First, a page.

Support Healthy Work Approaches
As a manager, you have a lot of influence over the culture of your workgroup. Through your actions, you can foster a workplace culture that encourages health and wellness.
These tips represent a few ideas on cultivating wellness among your employees. While not all of these practices will be appropriate for your workgroup, we encourage you to use this list as a launching point. Take this list—or a modified version of it—to your employees to see what they would appreciate. Ask them which ideas would support their own personal goals, and solicit additional suggestions.
Involving your employees from the start will mean greater buy-in later as you work toward establishing practices that foster a healthy work environment.
- Try not to schedule meetings during lunchtime. Also consider making 25 and 50 minutes the default meeting length to allow time for breaks.
- Encourage walking meetings.
- Incorporate a stretch activity into your meetings to encourage movement, as needed.
- Take employees' schedules into account before setting meetings when possible.
Reduce Zoom fatigue by allowing employees to turn off cameras during video conferencing or consider conducting occasional phone meetings.
Recharge and Restore
- Encourage employees to take lunch away from their workspace and mini-breaks throughout the day. Try not to implicitly or explicitly reward employees who never step away.
- Set up Slack reminders to encourage stretch or movement breaks throughout the day.
- Model self-care by taking breaks throughout the day, logging off emails during off-hours and unplugging during vacation/PTO.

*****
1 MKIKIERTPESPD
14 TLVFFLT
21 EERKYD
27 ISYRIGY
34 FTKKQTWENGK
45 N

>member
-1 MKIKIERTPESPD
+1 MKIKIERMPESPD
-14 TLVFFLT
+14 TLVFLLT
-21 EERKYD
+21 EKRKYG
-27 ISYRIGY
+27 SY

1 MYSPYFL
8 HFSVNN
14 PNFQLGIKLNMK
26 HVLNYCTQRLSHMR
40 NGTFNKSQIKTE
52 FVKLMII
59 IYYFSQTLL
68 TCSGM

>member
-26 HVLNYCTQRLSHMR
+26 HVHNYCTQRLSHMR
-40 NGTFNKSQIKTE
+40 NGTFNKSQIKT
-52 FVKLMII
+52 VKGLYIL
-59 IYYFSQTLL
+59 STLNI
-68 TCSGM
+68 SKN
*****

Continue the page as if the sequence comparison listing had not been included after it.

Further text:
- Consider bringing a Healthy Living class to your team if your team members are struggling with a wellness-related issue (e.g., burnout, stress management, resiliency). To foster sustainable change as a result of the class, have team members set a goal based on class content.
Utilize Stanford's generous time off policies to support your well-being.
- Set up your environment to support your eating goals. Have foods like fresh fruit, veggie sticks, nuts and water visible and easily accessible—both at home and in the office.
- Stay hydrated and alert by drinking plenty of water. Feelings of fatigue set in when you are less hydrated.
- For catered meals in the office, be inclusive. Offer a variety of items so everyone can choose based on their taste preferences, customs and health goals. Typically, this means making sure there are plant-based options including vegetables and salads, whole grains, and fruits.
Support the health of your work community. This may mean sharing healthy eating strategies and recipes with co-workers, not leaving foods your co-workers are trying to avoid in the break rooms, and celebrating and rewarding members of your team with non-food options.
Stay Physically Active
- Contact Stanford Recreation and Wellness to arrange a mobile fitness class for your department. Virtual personal training classes are also available for employees working from home.
- Encourage employees to join a Healthy Living class to learn how to boost their physical activity levels in a safe and sustainable way. Classes are offered in-person and virtually so there are options that support employees’ various work arrangements.
To encourage physical activity, allow employees plenty of time to change in and out of their exercise clothes.